"name" : "elk",
  "cluster_name" : "elasticsearch",
  "cluster_uuid" : "nuDp3c-JSU6tW-kqqPW68A",
  "version" : {
    "number" : "7.0.1",
    "build_flavor" : "default",
    "build_type" : "deb",
    "build_hash" : "e4efcb5",
    "build_date" : "2019-04-29T12:56:03.145736Z",
    "build_snapshot" : false,
    "lucene_version" : "8.0.0",
    "minimum_wire_compatibility_version" : "6.7.0",
    "minimum_index_compatibility_version" : "6.0.0-beta1"
  "tagline" : "You Know, for Search"

Installing an Elasticsearch cluster requires a different type of setup. Read our Elasticsearch Cluster tutorial for more information on that.

Installing Logstash

Logstash requires Java 8 or Java 11 to run so we will start the process of setting up Logstash with:

sudo apt-get install default-jre

Verify Java is installed:

java -version

openjdk version "1.8.0_191"
OpenJDK Runtime Environment (build 1.8.0_191-8u191-b12-2ubuntu0.16.04.1-b12)
OpenJDK 64-Bit Server VM (build 25.191-b12, mixed mode)

Since we already defined the repository in the system, all we have to do to install Logstash is run:

sudo apt-get install logstash

Before you run Logstash, you will need to configure a data pipeline. We will get back to that once we’ve installed and started Kibana.

Installing Kibana

As before, we will use a simple apt command to install Kibana:

sudo apt-get install kibana

Open up the Kibana configuration file at: /etc/kibana/kibana.yml, and make sure you have the following configurations defined:

server.port: 5601
elasticsearch.url: "http://localhost:9200"

These specific configurations tell Kibana which Elasticsearch to connect to and which port to use.

Now, start Kibana with:

sudo service kibana start

Open up Kibana in your browser with: http://localhost:5601. You will be presented with the Kibana home page.

kibana data

Installing Beats

The various data shippers belonging to the Beats family can be installed in exactly the same way as we installed the other components.

As an example, let’s install Metricbeat to send some host metrics from our Azure VM:

sudo apt-get install metricbeat

To start Metricbeat, enter:

sudo service metricbeat start

Metricbeat will begin monitoring your server and create an Elasticsearch index which you can define in Kibana. Curl Elasticsearch to make sure:

curl 'localhost:9200/_cat/indices?v'

health status index                              uuid                   pri rep docs.count docs.deleted store.size
yellow open   metricbeat-7.0.1-2019.05.12-000001 ULSQBIigQqK2zCUL3G-4mQ   1   1       6523            0      3.8mb          3.8mb
green  open   .kibana_1                          tlx3dbPySR2CBQM58XTYng   1   0          3            0     12.2kb         12.2kb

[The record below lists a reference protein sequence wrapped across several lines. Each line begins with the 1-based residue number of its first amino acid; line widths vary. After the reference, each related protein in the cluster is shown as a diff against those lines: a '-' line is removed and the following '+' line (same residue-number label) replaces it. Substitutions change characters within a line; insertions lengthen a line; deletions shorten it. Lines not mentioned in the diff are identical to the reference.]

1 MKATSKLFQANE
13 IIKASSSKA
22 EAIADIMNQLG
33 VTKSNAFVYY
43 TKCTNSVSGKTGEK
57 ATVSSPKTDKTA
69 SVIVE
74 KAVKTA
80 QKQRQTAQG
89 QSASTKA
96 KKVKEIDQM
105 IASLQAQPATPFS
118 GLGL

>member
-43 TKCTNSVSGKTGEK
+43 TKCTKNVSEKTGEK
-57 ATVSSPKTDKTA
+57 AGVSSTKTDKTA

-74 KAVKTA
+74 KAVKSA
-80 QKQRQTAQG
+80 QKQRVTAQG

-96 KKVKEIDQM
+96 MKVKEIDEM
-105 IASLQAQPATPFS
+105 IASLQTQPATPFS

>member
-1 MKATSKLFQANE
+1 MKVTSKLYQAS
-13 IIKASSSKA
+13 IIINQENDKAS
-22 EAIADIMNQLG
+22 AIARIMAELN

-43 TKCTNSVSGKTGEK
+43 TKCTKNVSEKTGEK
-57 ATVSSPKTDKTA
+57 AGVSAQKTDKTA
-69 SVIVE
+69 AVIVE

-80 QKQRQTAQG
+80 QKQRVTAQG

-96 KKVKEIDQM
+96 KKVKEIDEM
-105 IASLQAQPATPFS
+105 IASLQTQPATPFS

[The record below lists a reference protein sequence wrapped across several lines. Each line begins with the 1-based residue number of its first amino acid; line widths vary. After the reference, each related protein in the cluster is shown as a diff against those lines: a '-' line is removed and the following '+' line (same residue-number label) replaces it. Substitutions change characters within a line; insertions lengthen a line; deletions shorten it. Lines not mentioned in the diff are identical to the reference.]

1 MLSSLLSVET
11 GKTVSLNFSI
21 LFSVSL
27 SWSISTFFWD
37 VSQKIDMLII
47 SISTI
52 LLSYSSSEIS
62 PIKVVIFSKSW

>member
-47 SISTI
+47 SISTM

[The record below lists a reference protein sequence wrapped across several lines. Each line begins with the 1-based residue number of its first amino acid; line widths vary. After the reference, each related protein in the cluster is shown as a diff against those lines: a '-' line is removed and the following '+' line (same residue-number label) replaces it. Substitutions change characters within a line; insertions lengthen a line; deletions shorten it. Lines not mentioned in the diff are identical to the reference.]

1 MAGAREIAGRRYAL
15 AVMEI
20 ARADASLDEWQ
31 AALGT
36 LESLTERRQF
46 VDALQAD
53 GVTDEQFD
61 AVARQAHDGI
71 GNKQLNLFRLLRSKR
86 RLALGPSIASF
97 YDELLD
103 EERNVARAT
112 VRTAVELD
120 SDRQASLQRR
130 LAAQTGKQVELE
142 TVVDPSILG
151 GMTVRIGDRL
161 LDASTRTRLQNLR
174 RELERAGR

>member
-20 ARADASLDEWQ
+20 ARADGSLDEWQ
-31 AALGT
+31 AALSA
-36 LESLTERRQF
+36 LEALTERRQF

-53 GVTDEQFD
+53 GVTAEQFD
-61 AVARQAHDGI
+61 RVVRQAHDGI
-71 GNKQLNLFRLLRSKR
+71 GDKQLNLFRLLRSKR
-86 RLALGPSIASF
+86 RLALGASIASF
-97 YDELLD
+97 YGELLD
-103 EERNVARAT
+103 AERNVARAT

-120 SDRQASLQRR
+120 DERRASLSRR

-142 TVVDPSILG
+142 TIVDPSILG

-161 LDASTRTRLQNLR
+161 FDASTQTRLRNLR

To begin analyzing these metrics, open up the Management → Kibana → Index Patterns page in Kibana. You’ll see the newly created ‘metricbeat-*’ index already displayed:

create index pattern

All you have to do now is enter the index pattern, select the @timestamp field and hit the Create index pattern button. Moving over to the Discover page, you’ll see your Azure VM host metrics displayed:


Congratulations! You have set up your first ELK data pipeline! More information on using the different beats is available on our blog: Filebeat, Metricbeat, Winlogbeat, Auditbeat.

ELK on Azure…at scale

Azure offers users the flexibility and scalability they require to install and run the ELK Stack at scale. As seen in the instructions above, setting up ELK on Azure VMs is pretty simple. Of course, things get more complicated in full-blown production deployments of the stack.  

Data pipelines built for collecting, processing, storing and analyzing production environments require additional architectural components and more advanced configuration. For example, a buffering layer (e.g. Kafka) should be put in place before Logstash to ensure a data flow that is resilient and that can stand the pressure of data growth and bursts. Replicating across availability zones is recommended to ensure high availability. And the list goes on.

This requires time and resources that not every organization can afford to spend. offers Azure users with a fully managed ELK solution for monitoring their applications, including seamless integration with Azure and built-in dashboards for various Azure resources such as Active Directory, Application Gateway, Activity Logs and more.